How immigrants are redefining 'American' in Southern California

Ethnic food tastes worth acquiring: Arroz con calamares en su tinta

Photo by Boca Dorada/Flickr (Creative Commons)

Mmm, inky. Arroz con calamares, February 2007.

Today marks the launch of a week's worth of posts about food. Not just any food, but those dishes in every ethnic cuisine that may not seem appetizing to those who didn't grow up with them, or require more than one taste to fall in love with, but are delicious to those in the know.

I'll be compiling a list throughout the week of tastes worth acquiring, and suggestions are welcome. The idea is to spread the culinary wealth. Those who grew up drinking Vietnamese-style avocado milkshakes may never have tried Oaxacan-style huitlacoche empanadas, and vice versa. Big town, lots of food to try.

Most of my own food tastes are acquired, courtesy of Los Angeles, but I'll kick off the list with a dish from my upbringing: Arroz con calamares en su tinta, or rice with squid in its own ink. This is not to be confused with the more mildly flavored squid-ink risotto or black pasta that foodies order at upscale Italian eateries order when feeling adventurous. This is the brawny, briny, fishy peasant version from the Caribbean, best eaten locally in one of L.A.'s traditional Cuban joints.

The dish originated in Spain, was imported to the colonies and is still eaten in several Latin American countries. (It's also known as arroz negro, or black rice, and black paella.) I'm accustomed to the Cuban version, improved on with sofrito, the standard cooking base of onions, garlic and bell peppers. It's pretty straightforward: Squid in its own blue-black ink (likely canned, since milking ink from a fresh squid is an icky task) cooked with rice and flavored with sofrito. The end product has a slightly purplish-gray cast, including the squishy bits of squid scattered through the rice.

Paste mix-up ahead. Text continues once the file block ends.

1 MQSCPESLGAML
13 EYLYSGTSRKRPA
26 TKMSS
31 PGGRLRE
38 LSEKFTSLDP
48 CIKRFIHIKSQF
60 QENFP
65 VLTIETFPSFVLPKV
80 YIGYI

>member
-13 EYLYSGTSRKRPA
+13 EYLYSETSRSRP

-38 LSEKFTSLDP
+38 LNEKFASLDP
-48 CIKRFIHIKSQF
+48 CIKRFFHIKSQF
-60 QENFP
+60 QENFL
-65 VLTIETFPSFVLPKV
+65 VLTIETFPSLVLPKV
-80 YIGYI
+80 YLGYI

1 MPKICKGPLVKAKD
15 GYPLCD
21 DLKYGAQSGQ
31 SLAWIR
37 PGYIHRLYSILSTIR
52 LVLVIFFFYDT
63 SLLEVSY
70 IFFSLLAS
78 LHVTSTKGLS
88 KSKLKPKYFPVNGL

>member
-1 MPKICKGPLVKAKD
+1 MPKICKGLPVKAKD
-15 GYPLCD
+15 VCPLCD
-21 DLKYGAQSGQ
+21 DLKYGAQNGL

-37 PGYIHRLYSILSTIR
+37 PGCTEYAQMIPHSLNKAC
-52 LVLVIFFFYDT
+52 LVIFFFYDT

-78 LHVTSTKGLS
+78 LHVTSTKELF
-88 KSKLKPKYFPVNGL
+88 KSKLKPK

It looks, frankly, disgusting. The first bite tastes fishy, which doesn't help. But the second tastes better, and the third is seriously addicting. It's a riot of salt and brine, and it grows on you.

If you know of a dish along the same lines that you'd like to suggest - and where around town to find it - please post a comment below. Photos are welcome, too.

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